The problem is that prior to this sentence, he was talking about adding observers, so one does not assume he has suddenly changed track. If one looks at the book's site, quite a few are confused by this, ( maybe even including me :D ) So, the challenge would seem to indicate that all one needs to do is simply implement the method, and it should work. I have not done this exercise in a while, but the OP is correct in that the AppController was indeed made a delegate of "file's owner" which in this case was NSApplication. So, going by the logic of the previous discussion, it would seem to indicate that simply implementing the methods *should* be the only things needed. Interested in your input, before I go back and redo the exercise.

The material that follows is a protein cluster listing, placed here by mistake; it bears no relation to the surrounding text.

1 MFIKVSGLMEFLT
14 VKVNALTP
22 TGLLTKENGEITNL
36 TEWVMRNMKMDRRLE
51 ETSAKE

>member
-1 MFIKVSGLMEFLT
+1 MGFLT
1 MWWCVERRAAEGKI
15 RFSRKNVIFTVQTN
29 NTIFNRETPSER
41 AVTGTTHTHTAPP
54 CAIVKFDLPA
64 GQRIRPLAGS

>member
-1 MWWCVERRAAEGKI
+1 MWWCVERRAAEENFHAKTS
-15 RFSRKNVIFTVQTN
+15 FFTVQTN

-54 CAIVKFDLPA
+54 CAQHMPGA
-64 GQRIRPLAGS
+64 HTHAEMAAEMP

12. mdeh macrumors 6502

    Jan 3, 2009

    I went back and redid these exercises...it's a little easier the second time round. To answer your specific questions.

    AppController was made a delegate of NSApp and thus all notifications sent by NSApplication will **ONLY** be responded to by methods implemented in AppController. Hence, NSBeep() will only work if it is in the AppController...as you discovered. windowDidResize is a notification of NSWindow, and if you look where the delegate of the Window is, ( in IB) you will see it is File's owner, which you already know is "MyDocument". So, resizing will only be responded to by methods in MYDocument, and not in AppController.
    Hope that helps.